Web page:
Barley or Wheat or Soybean Meal Hig ...

Barley or Wheat or Soybean Meal High Levels in the Diet of Laying Hens

Barley or Wheat or Soybean Meal High Levels in the Diet of  Laying Hens

In regions where animal proteins are not used, then necessarily high levels of soybean meal can lead to enteritis, wet litter and food pad lesions. Soybean meal is very high in potassium. (5)

High levels of dietary electrolytes also increase fecal moisture and can cause problems with wet litter. Increasing dietary concentrations of sodium, potassium or phosphorus cause linear increases in the water intake of laying hens and linear increases in the moisture content of their excreta. Each 1 g/kg increase in dietary mineral increased the moisture content of excreta by 9.0,12.0 and 5.6 g/kg for sodium, potassium and phosphorous, respectively. (5)

Observed Clinical Signs Happenings

Droppings

  • Watery diarrhea
  • Fecal moisture
  • Enteritis
  • Wet litter

Body Parts (Neck, wings, breast, abdomen, shanks, legs, hocks, feet, joints, vent, and skin, abnormalities), skinny body, retarded growth, weight depression

 

  • Maybe occur footpad lesions in Laying hens in-floor system

 

Diet or Feed Changes (Recent Feed delivery, Recent formulation /diet, Other silo or improper storage, another feed brand)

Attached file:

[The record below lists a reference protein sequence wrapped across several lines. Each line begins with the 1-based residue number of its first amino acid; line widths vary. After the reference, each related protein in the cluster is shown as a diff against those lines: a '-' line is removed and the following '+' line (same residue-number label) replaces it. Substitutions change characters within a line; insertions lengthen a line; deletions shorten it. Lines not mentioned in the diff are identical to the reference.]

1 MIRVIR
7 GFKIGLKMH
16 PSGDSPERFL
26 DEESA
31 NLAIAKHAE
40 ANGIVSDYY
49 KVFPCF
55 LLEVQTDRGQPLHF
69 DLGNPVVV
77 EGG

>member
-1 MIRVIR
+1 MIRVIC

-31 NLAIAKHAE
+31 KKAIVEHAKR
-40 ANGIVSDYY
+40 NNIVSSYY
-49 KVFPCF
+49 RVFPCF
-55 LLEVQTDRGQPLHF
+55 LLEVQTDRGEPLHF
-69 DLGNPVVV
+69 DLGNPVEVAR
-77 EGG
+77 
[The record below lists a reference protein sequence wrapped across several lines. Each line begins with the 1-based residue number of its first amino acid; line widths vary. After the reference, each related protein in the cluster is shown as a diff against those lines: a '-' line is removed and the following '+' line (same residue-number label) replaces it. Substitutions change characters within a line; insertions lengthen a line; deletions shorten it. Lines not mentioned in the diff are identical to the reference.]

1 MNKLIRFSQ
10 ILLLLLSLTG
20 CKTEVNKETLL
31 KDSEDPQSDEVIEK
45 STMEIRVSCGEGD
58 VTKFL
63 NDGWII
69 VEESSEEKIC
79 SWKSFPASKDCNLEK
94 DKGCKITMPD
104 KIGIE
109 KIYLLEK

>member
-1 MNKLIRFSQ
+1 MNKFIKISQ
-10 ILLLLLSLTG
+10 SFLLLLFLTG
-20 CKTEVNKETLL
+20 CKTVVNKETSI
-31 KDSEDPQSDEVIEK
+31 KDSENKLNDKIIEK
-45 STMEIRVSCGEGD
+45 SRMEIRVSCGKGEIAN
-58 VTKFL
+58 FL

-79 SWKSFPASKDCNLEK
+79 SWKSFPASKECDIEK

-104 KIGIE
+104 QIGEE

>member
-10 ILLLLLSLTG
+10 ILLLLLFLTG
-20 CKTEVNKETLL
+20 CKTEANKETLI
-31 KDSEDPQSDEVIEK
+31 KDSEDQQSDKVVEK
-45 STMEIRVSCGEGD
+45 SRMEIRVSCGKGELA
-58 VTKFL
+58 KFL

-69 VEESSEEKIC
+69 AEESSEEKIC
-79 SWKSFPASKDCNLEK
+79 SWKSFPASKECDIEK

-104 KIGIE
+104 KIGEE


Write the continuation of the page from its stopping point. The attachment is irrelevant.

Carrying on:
• Soybean meal is very high in potassium.
  • Increasing dietary concentrations of sodium, potassium or phosphorus cause linear increases in the water intake of laying hens and linear increases in the moisture content of their excreta. Each 1 g/kg increase in dietary mineral increased the moisture content of excreta by 9.0,12.0 and 5.6 g/kg for sodium, potassium and phosphorous, respectively

Barley or Wheat or Soybean Meal High Levels in the Diet of  Laying Hens DOES NOT show or exhibit or manifest any of the following clinical signs happenings:

  • Egg drop
  • Mortality above the standard
  • Visibly sick birds
  • Flock behaviour activity change
  • Respiratory abnormalities
  • Neurological Nervous
  • Lameness or unusual movements, incoordination, reluctance to move
  • Eyes abnormalities
  • Head, Comb, Wattles, Face, Nostrils, Sinuses, Mount, Beak, Earlobes, abnormalities (except eyes)
  • Feathers abnormalities
  • Feed Consumption Changes
  • Shell quality
  • Internal Egg quality
Causing Agents
High Levels of Potassium in the diet
Affected Systems/Organs
Kidney, Digestive tract. Wet Litter/Manure. Performance
Spread
N/A
Mainly Affects
Wet Litter/Manure. Faecal moisture
Solution
Adequate levels in dietary potassium
Suggested Actions
  • Can be managed with feed additives, off-the-shelf medications

Impact on Egg quality

0

Impact on Liveability

0


Impact on Production

0

Overall Economic Impact

1



  1. Y.M. Saif.2008.Disease of Poultry. 12th Edition.
  2. David E. Swayne. 2013. Diseases of Poultry 13th Edition.
  3. Mark Pattison, Paul F. McMullin, Janet M. Bradbury. Dennis J. Alexander. 2008. Poultry Diseases. 6th Edition.
  4. Paul McMullin. 2004. A Pocket Guide to Poultry Health and Disease. First Edition.
  5. Steven Leeson, John D. Summers. 2008. Commercial Poultry Nutrition. Third Edition. Page 33
  6. Donald D. Bell, Williams D. Weaver. 2009.  Commercial Chicken Meat and Egg Production. Fifth Edition.
  7. Gail Damerow 1994. The chicken Health Handbook. page

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